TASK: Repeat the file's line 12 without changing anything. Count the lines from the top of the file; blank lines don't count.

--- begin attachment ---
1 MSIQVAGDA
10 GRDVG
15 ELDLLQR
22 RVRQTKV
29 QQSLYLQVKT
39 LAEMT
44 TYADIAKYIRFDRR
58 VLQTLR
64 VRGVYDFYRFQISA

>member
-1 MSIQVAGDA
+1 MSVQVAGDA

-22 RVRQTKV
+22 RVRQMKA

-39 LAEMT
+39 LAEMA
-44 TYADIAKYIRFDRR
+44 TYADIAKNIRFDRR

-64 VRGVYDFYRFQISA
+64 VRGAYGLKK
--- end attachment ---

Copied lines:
+1 MSVQVAGDA